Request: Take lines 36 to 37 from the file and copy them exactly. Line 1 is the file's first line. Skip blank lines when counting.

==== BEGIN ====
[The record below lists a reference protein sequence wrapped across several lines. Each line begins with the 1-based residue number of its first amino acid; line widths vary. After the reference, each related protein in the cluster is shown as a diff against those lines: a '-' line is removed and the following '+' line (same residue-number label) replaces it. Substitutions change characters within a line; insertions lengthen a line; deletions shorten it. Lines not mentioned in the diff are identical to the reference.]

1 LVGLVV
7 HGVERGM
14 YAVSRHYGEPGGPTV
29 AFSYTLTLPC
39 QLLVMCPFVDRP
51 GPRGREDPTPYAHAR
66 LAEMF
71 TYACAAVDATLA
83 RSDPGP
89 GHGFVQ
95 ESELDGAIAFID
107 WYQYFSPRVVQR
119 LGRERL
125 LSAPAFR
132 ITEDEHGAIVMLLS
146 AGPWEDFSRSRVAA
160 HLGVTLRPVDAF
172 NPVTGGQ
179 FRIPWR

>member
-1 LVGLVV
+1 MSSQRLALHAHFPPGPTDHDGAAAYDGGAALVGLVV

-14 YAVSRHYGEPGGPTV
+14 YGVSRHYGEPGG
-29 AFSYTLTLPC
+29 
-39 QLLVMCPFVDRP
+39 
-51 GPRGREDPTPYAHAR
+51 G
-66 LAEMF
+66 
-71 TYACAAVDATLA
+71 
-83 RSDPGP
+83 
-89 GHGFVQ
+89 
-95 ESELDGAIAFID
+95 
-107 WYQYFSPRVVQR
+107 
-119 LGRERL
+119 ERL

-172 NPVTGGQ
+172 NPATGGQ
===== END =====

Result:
-83 RSDPGP
+83 